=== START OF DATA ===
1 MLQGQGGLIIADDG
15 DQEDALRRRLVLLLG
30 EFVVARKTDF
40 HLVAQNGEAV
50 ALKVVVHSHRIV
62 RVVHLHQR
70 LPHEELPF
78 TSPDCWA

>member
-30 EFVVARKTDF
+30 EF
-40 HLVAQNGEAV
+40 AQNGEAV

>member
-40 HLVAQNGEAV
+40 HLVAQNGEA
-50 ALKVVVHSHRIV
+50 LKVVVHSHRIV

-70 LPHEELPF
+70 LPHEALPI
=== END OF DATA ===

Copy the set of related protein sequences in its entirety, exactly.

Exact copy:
1 MLQGQGGLIIADDG
15 DQEDALRRRLVLLLG
30 EFVVARKTDF
40 HLVAQNGEAV
50 ALKVVVHSHRIV
62 RVVHLHQR
70 LPHEELPF
78 TSPDCWA

>member
-30 EFVVARKTDF
+30 EF
-40 HLVAQNGEAV
+40 AQNGEAV

>member
-40 HLVAQNGEAV
+40 HLVAQNGEA
-50 ALKVVVHSHRIV
+50 LKVVVHSHRIV

-70 LPHEELPF
+70 LPHEALPI